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    The mamiya 6 and 7 are not amateur status cameras. Many pros use them especially for fast work ie weddings before digital really ate into that market. As other have stated, lens design is the biggest factor that gives them their edge in sharpness, contrast and overall distortion free characteristics. No mirror to work around like you do with an SLR, and symmetrical design. My Mamiya 6 50mm is sharper and more distortion free than the equivalent Hasselblad 50mm Distagon Cfi lens. Less glass is used, but the design is not a compromise. The difference is marginal and for the most part, not that noticeable without lab gear, but it's there and it is possible to see the difference if you have identical images side by side taken by each camera with the same focal lenght lens. If you had one only, you'd be hard pushed to tell what lens took the picture..... So it's all relative really.
    Please check out my website www.amoxomphotography.com and APUG Portfolio .....

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    AutumnJazz's Avatar
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    If I were to get one, do you think the 43mm is worth it over the 50mm? And how hard is it to go between the veiwfinder and the rangefinder? Compose --> focus or focus --> compose?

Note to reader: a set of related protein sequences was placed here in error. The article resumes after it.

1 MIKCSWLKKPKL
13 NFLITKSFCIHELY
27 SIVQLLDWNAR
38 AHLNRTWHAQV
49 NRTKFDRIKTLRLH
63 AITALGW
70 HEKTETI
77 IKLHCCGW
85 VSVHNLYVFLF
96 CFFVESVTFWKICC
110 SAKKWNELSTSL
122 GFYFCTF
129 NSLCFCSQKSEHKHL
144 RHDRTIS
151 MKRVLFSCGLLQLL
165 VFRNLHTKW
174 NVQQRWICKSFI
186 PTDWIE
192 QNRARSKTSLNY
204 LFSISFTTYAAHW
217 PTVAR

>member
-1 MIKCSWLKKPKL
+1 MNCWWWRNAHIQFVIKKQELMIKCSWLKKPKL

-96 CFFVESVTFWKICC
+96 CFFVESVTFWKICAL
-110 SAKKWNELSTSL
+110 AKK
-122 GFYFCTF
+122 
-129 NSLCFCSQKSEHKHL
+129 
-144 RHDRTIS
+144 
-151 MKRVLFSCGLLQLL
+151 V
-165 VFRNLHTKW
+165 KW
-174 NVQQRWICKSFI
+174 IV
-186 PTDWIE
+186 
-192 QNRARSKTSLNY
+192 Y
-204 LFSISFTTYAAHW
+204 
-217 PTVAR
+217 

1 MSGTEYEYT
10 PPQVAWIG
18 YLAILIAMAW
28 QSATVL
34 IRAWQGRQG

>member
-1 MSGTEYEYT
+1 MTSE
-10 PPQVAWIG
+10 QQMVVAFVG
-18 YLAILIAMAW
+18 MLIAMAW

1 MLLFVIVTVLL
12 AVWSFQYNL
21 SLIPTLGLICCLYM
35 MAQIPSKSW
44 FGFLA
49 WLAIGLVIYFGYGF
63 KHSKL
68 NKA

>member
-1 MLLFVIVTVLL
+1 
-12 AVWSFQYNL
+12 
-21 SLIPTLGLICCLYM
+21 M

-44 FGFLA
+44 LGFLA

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    Andrew Moxom's Avatar
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    The 50mm on the Mamiya 7 is wider than the 50mm on the Mamiya 6 for obvious reasons. The 43mm is another step wider beyond that. It all depends on your use for it and vision for the images you want to create. The supplemental viewfinders are okay as far as I have heard. I'm not going from personal experience though. You may need a bubble level too as well to really make sure things are level as things can get off kilter a little with supplemental viewfinders. Also realize that they are just a guide. Focusing should not be a problem with the regular finder either.
    Please check out my website www.amoxomphotography.com and APUG Portfolio .....

  8. #8
    Mustafa Umut Sarac's Avatar
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    I read an article at german photo technic. They take same german palace in big garden photo with mamiya , leica m6 and hasselblad planar 80.
    hasselblad was the sharpest , than the mamiya than the leica.
    There was a very interesting point , there was a red painted iron works inside the garden and planar sees it black , only black , But mamiya was seeing it pure red. The red iron works was hidden inside a very dark garden. Photo taken from least 200 meters .
    This test changed my all ideas for hassy.

  9. #9
    Mustafa Umut Sarac's Avatar
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    if you are a amateur , try to buy a kiev from europe , not new , ussr made.

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    Any of the fl lenses you're looking at will be sharp. equivalent focal lengths are going to be 43mm=22.5mm in 35, 50=33mm in 35.
    Using an accessory finder is not difficult, just another skill to use it in a seamless manner.
    I've used acc. finders for 20 & 28 mm lenses with Leica M cameras. With either fl you can use hyperfocal focus & just use the acc. finder to compose. For shooting on the street this may be close enough for you.
    Heavily sedated for your protection.